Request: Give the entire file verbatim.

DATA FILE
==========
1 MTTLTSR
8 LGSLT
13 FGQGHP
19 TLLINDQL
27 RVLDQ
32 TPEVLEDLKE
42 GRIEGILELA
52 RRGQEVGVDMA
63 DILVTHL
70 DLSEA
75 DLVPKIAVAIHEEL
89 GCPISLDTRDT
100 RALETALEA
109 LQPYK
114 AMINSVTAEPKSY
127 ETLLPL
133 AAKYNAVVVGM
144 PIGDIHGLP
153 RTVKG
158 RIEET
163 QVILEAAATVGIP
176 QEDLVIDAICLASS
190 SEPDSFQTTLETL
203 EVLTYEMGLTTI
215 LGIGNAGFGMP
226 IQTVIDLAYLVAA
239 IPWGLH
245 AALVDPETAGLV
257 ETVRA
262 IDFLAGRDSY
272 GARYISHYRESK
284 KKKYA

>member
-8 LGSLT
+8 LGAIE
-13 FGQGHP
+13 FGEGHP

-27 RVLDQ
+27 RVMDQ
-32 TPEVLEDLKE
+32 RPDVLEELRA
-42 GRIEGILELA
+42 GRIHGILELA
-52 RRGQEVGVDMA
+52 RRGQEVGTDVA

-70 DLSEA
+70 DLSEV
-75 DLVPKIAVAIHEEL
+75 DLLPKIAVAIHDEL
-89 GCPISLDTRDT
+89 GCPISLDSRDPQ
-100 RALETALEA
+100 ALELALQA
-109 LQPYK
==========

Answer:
1 MTTLTSR
8 LGSLT
13 FGQGHP
19 TLLINDQL
27 RVLDQ
32 TPEVLEDLKE
42 GRIEGILELA
52 RRGQEVGVDMA
63 DILVTHL
70 DLSEA
75 DLVPKIAVAIHEEL
89 GCPISLDTRDT
100 RALETALEA
109 LQPYK
114 AMINSVTAEPKSY
127 ETLLPL
133 AAKYNAVVVGM
144 PIGDIHGLP
153 RTVKG
158 RIEET
163 QVILEAAATVGIP
176 QEDLVIDAICLASS
190 SEPDSFQTTLETL
203 EVLTYEMGLTTI
215 LGIGNAGFGMP
226 IQTVIDLAYLVAA
239 IPWGLH
245 AALVDPETAGLV
257 ETVRA
262 IDFLAGRDSY
272 GARYISHYRESK
284 KKKYA

>member
-8 LGSLT
+8 LGAIE
-13 FGQGHP
+13 FGEGHP

-27 RVLDQ
+27 RVMDQ
-32 TPEVLEDLKE
+32 RPDVLEELRA
-42 GRIEGILELA
+42 GRIHGILELA
-52 RRGQEVGVDMA
+52 RRGQEVGTDVA

-70 DLSEA
+70 DLSEV
-75 DLVPKIAVAIHEEL
+75 DLLPKIAVAIHDEL
-89 GCPISLDTRDT
+89 GCPISLDSRDPQ
-100 RALETALEA
+100 ALELALQA
-109 LQPYK